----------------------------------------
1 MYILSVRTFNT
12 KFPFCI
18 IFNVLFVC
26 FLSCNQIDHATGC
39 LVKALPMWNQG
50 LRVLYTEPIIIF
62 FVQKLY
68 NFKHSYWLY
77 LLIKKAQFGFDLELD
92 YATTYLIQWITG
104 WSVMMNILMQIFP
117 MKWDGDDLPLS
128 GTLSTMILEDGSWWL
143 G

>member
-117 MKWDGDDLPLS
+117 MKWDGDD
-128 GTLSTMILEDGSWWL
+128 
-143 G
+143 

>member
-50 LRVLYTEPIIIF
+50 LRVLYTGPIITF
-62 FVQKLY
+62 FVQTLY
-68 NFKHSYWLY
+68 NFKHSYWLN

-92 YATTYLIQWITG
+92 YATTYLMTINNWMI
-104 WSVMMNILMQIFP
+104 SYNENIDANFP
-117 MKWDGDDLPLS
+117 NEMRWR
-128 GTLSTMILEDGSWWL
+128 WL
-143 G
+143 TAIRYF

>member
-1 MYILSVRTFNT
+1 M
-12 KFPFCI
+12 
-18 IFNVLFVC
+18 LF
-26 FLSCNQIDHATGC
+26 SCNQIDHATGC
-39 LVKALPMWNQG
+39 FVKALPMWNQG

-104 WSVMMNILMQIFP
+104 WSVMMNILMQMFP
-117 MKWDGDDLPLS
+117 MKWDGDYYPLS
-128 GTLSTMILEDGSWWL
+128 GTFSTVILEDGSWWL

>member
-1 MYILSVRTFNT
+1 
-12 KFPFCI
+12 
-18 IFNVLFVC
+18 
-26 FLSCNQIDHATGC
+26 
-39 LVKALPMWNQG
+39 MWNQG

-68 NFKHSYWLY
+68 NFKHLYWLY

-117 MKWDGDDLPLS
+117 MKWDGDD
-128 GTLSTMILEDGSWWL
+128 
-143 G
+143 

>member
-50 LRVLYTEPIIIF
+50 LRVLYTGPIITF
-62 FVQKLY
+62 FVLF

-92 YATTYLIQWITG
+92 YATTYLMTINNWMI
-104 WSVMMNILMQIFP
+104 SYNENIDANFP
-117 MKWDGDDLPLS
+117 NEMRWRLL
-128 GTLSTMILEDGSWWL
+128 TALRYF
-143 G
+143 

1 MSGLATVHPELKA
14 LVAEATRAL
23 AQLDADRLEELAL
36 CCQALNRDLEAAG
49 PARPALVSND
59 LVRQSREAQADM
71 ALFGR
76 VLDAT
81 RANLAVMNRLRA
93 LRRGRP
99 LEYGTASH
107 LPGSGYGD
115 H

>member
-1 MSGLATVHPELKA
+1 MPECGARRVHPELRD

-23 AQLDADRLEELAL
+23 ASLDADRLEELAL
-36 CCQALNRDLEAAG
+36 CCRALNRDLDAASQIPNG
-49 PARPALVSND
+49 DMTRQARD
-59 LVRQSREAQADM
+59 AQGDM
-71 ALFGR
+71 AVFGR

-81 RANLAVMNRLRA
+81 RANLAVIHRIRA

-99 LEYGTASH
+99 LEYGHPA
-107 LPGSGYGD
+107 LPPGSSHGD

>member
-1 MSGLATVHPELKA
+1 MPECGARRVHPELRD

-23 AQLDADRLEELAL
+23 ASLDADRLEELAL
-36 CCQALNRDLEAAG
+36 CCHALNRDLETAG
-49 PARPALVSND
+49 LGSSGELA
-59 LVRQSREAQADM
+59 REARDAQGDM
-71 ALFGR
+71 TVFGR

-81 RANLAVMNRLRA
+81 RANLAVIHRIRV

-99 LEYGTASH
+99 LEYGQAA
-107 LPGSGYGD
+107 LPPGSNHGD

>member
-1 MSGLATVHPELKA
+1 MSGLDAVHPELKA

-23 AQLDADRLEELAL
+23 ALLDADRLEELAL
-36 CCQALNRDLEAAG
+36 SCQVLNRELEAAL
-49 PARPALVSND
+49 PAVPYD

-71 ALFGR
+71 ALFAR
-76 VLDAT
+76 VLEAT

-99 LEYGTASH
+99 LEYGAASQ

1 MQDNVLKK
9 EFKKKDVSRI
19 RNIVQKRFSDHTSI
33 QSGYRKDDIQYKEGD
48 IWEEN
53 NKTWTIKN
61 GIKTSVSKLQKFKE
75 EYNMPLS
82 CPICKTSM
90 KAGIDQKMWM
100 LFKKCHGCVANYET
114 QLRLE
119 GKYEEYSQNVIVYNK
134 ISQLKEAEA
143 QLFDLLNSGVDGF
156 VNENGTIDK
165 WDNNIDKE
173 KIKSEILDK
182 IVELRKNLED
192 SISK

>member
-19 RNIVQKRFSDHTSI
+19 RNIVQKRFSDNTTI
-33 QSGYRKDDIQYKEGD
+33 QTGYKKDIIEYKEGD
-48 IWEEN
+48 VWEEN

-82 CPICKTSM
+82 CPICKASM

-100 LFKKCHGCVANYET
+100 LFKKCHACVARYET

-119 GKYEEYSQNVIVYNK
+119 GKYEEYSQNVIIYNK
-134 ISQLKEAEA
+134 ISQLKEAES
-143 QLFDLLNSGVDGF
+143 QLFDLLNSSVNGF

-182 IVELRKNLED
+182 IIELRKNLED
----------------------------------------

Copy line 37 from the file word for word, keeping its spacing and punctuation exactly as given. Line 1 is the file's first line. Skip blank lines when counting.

-143 G